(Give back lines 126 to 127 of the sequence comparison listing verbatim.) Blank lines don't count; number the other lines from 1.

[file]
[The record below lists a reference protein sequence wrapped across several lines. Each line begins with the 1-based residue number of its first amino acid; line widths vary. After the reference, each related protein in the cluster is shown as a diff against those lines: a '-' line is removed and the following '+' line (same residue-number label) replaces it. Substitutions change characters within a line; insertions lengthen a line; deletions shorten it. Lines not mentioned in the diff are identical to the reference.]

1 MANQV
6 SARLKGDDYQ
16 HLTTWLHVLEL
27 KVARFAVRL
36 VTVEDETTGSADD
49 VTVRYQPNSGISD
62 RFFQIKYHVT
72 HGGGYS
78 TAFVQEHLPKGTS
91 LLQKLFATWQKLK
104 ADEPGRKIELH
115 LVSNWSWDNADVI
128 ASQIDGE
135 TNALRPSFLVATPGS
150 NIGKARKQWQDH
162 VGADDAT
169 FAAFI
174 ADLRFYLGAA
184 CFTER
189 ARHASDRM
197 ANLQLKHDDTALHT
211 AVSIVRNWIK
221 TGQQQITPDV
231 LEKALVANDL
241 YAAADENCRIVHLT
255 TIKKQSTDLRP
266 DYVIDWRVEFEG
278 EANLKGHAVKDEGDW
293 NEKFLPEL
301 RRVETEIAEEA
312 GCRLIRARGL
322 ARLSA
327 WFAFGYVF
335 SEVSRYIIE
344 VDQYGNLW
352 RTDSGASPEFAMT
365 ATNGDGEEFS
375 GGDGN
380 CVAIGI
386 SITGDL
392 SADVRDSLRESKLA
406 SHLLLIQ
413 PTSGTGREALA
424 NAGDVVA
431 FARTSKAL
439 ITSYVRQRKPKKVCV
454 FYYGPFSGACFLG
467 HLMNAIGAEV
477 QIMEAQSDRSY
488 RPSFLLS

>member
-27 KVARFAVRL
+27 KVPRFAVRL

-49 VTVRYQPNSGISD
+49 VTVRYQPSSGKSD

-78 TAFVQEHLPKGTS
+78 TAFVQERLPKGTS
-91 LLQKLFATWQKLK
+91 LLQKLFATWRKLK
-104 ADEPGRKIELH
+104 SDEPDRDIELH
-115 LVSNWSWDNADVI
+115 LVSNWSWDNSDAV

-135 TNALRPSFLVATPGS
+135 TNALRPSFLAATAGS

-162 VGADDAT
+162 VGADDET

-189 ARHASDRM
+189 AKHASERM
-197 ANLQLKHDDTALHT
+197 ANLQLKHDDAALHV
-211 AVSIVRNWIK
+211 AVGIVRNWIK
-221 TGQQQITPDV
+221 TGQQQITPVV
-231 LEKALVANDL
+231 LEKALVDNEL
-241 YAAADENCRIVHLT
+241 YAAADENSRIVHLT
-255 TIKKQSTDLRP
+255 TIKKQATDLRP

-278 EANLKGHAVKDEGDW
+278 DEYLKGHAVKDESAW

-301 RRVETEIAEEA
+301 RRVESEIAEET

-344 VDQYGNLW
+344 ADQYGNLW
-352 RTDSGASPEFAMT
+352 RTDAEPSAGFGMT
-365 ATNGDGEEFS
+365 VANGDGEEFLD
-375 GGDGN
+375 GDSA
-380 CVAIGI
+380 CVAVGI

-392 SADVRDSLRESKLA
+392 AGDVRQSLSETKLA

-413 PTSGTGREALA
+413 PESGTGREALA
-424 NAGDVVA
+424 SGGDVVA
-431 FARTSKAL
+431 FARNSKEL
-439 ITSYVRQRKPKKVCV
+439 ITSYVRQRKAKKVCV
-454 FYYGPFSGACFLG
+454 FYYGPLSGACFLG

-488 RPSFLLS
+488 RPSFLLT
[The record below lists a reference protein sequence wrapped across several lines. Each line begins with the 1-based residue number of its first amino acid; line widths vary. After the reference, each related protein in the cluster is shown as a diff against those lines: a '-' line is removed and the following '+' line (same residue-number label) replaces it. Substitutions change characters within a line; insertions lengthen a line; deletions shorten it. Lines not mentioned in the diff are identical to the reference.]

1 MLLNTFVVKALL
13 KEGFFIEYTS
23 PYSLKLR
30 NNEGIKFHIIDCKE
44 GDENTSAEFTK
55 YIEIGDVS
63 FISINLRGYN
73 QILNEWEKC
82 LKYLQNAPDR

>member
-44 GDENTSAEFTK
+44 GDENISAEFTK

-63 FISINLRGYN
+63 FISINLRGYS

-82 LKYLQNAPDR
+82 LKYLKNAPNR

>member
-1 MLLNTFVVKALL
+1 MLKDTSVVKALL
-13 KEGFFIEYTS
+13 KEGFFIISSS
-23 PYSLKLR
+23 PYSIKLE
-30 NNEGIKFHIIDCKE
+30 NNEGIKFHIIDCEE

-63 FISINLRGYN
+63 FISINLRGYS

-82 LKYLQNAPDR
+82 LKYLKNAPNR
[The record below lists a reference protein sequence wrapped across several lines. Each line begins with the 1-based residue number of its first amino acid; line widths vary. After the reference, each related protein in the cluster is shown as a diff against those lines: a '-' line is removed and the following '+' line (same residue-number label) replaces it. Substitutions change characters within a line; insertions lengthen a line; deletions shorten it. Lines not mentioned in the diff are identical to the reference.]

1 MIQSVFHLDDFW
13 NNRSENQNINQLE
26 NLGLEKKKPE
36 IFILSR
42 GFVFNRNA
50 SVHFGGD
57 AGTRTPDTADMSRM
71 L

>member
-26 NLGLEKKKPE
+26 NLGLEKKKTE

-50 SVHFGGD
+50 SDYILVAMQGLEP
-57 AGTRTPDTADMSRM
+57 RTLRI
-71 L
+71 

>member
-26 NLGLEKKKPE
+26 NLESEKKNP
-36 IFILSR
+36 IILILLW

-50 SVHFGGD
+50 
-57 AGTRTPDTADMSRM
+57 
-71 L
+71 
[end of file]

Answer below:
-82 LKYLQNAPDR
+82 LKYLKNAPNR